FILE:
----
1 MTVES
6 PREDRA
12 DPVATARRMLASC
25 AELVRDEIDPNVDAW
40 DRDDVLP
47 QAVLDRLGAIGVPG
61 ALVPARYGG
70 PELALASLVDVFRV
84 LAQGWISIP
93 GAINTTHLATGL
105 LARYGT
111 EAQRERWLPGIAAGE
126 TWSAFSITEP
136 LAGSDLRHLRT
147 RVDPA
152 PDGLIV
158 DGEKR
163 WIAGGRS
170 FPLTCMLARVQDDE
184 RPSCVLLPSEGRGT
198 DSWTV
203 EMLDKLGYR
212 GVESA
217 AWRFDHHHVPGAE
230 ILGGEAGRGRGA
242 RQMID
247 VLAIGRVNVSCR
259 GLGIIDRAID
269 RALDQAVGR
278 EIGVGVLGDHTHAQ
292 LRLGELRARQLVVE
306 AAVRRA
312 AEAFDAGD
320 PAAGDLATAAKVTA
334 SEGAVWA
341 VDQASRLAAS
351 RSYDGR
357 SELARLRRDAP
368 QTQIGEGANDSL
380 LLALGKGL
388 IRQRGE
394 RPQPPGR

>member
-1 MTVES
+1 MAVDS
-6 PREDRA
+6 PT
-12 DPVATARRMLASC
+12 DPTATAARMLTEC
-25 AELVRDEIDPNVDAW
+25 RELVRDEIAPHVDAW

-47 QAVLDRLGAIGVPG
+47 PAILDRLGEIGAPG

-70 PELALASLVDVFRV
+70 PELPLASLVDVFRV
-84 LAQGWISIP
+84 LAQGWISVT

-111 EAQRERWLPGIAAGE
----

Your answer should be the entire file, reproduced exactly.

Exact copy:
1 MTVES
6 PREDRA
12 DPVATARRMLASC
25 AELVRDEIDPNVDAW
40 DRDDVLP
47 QAVLDRLGAIGVPG
61 ALVPARYGG
70 PELALASLVDVFRV
84 LAQGWISIP
93 GAINTTHLATGL
105 LARYGT
111 EAQRERWLPGIAAGE
126 TWSAFSITEP
136 LAGSDLRHLRT
147 RVDPA
152 PDGLIV
158 DGEKR
163 WIAGGRS
170 FPLTCMLARVQDDE
184 RPSCVLLPSEGRGT
198 DSWTV
203 EMLDKLGYR
212 GVESA
217 AWRFDHHHVPGAE
230 ILGGEAGRGRGA
242 RQMID
247 VLAIGRVNVSCR
259 GLGIIDRAID
269 RALDQAVGR
278 EIGVGVLGDHTHAQ
292 LRLGELRARQLVVE
306 AAVRRA
312 AEAFDAGD
320 PAAGDLATAAKVTA
334 SEGAVWA
341 VDQASRLAAS
351 RSYDGR
357 SELARLRRDAP
368 QTQIGEGANDSL
380 LLALGKGL
388 IRQRGE
394 RPQPPGR

>member
-1 MTVES
+1 MAVDS
-6 PREDRA
+6 PT
-12 DPVATARRMLASC
+12 DPTATAARMLTEC
-25 AELVRDEIDPNVDAW
+25 RELVRDEIAPHVDAW

-47 QAVLDRLGAIGVPG
+47 PAILDRLGEIGAPG

-70 PELALASLVDVFRV
+70 PELPLASLVDVFRV
-84 LAQGWISIP
+84 LAQGWISVT

-111 EAQRERWLPGIAAGE